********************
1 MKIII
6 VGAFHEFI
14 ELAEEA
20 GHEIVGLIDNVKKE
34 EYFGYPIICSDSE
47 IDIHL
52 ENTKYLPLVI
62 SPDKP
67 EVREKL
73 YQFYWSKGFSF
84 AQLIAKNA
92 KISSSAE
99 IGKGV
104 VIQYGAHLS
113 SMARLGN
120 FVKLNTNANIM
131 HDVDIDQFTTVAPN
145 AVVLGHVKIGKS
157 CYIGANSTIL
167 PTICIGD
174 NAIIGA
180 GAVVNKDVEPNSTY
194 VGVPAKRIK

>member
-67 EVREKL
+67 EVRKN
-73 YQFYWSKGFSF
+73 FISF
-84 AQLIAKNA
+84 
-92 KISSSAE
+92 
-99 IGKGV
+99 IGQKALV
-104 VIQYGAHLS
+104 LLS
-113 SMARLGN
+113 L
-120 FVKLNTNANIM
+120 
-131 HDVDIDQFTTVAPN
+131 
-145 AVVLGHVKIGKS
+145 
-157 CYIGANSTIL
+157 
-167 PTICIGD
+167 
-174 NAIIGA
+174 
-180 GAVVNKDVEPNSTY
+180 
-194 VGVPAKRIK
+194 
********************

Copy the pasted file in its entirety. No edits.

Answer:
1 MKIII
6 VGAFHEFI
14 ELAEEA
20 GHEIVGLIDNVKKE
34 EYFGYPIICSDSE
47 IDIHL
52 ENTKYLPLVI
62 SPDKP
67 EVREKL
73 YQFYWSKGFSF
84 AQLIAKNA
92 KISSSAE
99 IGKGV
104 VIQYGAHLS
113 SMARLGN
120 FVKLNTNANIM
131 HDVDIDQFTTVAPN
145 AVVLGHVKIGKS
157 CYIGANSTIL
167 PTICIGD
174 NAIIGA
180 GAVVNKDVEPNSTY
194 VGVPAKRIK

>member
-67 EVREKL
+67 EVRKN
-73 YQFYWSKGFSF
+73 FISF
-84 AQLIAKNA
+84 
-92 KISSSAE
+92 
-99 IGKGV
+99 IGQKALV
-104 VIQYGAHLS
+104 LLS
-113 SMARLGN
+113 L
-120 FVKLNTNANIM
+120 
-131 HDVDIDQFTTVAPN
+131 
-145 AVVLGHVKIGKS
+145 
-157 CYIGANSTIL
+157 
-167 PTICIGD
+167 
-174 NAIIGA
+174 
-180 GAVVNKDVEPNSTY
+180 
-194 VGVPAKRIK
+194 